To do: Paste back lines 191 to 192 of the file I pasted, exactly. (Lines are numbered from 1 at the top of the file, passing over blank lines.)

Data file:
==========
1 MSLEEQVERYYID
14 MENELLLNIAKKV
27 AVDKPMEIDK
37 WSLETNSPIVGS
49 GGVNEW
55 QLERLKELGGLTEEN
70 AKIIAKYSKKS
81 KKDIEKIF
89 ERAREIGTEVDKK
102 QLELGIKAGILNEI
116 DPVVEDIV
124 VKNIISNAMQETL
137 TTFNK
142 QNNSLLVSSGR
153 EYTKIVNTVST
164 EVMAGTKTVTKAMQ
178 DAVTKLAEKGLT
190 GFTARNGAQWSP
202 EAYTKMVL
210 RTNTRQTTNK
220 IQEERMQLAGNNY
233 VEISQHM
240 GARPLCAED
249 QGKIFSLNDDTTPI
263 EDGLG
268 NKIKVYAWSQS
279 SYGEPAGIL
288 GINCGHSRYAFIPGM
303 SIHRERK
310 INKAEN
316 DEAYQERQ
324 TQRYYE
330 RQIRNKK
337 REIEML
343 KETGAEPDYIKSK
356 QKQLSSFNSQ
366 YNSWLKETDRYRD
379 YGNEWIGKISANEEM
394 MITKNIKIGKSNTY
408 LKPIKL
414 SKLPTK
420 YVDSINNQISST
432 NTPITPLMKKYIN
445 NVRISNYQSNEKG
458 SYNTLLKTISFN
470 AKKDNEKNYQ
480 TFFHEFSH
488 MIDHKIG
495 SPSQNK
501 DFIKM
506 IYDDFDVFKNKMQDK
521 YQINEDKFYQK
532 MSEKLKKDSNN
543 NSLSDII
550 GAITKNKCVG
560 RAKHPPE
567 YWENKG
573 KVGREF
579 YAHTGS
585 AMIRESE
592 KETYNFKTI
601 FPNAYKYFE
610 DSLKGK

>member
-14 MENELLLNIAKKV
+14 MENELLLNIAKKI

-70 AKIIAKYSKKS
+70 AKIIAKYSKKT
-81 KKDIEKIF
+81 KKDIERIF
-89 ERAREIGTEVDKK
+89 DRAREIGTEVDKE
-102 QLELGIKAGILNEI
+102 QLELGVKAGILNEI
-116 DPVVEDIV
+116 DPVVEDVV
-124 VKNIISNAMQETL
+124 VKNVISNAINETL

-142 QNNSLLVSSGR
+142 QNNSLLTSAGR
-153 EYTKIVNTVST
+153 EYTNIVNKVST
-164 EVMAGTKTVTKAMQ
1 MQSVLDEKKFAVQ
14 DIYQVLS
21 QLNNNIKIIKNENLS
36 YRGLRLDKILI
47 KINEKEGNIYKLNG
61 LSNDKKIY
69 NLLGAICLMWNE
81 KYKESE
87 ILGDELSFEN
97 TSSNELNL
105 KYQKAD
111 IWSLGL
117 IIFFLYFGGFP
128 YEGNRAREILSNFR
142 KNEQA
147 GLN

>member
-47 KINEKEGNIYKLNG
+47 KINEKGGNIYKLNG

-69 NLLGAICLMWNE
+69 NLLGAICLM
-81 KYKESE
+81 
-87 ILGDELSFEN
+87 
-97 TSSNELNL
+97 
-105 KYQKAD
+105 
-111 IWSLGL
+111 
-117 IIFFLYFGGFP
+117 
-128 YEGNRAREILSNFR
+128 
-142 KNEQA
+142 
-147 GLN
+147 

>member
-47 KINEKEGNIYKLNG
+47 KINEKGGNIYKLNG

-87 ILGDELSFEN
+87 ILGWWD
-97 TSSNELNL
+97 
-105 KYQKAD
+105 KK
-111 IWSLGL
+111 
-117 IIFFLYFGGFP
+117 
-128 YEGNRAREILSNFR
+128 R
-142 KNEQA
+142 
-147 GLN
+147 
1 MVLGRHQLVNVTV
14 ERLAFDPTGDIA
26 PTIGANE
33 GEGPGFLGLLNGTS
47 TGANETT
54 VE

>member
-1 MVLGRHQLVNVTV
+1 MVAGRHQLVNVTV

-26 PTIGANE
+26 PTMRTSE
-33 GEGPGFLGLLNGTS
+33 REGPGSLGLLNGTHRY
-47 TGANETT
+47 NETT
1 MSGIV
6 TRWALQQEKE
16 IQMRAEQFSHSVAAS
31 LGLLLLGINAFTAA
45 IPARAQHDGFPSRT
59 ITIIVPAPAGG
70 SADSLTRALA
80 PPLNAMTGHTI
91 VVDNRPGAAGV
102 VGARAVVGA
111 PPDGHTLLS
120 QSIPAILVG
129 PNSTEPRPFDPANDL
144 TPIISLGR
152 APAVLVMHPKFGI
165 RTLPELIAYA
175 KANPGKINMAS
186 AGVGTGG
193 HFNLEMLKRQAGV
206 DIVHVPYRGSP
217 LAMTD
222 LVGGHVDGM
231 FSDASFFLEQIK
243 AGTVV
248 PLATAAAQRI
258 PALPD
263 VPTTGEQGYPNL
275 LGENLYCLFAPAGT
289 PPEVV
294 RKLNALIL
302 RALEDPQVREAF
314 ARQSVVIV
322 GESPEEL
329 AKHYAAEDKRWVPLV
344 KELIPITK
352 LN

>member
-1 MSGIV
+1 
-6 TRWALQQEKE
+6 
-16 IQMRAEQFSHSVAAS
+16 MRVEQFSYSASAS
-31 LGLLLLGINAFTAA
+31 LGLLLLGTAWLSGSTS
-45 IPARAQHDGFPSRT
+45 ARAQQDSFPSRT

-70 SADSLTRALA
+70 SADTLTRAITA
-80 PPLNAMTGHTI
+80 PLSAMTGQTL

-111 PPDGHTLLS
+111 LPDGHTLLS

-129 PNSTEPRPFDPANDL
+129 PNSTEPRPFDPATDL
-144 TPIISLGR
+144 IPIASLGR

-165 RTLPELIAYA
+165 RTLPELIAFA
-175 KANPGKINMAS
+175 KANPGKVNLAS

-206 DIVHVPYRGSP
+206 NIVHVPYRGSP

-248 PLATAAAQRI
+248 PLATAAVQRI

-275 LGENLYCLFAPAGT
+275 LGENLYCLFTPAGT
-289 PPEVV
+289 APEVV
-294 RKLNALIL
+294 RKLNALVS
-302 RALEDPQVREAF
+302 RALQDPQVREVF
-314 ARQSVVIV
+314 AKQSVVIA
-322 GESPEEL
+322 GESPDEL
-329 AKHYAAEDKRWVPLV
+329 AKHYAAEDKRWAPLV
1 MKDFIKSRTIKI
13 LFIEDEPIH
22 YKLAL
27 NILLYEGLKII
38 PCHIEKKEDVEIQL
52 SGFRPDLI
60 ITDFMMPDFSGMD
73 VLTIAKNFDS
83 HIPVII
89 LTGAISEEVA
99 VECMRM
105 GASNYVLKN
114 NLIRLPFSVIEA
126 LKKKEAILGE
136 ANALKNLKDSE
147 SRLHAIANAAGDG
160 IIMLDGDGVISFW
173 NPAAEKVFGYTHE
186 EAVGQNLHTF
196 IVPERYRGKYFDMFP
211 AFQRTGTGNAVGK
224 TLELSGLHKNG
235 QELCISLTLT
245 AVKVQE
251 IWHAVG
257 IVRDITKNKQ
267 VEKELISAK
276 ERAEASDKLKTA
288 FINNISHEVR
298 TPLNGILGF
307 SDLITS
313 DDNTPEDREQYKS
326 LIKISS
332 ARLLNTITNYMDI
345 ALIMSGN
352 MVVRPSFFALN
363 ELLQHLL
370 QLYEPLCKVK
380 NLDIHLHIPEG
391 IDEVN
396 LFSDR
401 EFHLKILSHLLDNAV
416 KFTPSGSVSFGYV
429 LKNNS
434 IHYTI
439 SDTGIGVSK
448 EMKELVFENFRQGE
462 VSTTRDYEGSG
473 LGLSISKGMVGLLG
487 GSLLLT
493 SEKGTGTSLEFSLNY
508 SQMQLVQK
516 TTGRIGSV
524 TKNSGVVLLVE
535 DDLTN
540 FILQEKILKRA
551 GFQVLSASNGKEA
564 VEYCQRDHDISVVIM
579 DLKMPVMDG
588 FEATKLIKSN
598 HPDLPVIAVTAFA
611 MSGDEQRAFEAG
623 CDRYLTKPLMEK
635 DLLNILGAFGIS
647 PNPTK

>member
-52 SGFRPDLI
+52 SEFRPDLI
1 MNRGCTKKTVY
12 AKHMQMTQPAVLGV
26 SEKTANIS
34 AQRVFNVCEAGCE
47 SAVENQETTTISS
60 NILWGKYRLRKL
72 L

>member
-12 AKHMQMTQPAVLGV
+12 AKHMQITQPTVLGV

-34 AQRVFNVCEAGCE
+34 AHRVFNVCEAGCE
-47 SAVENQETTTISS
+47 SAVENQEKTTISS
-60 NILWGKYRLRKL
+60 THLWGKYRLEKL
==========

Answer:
344 KELIPITK
352 LN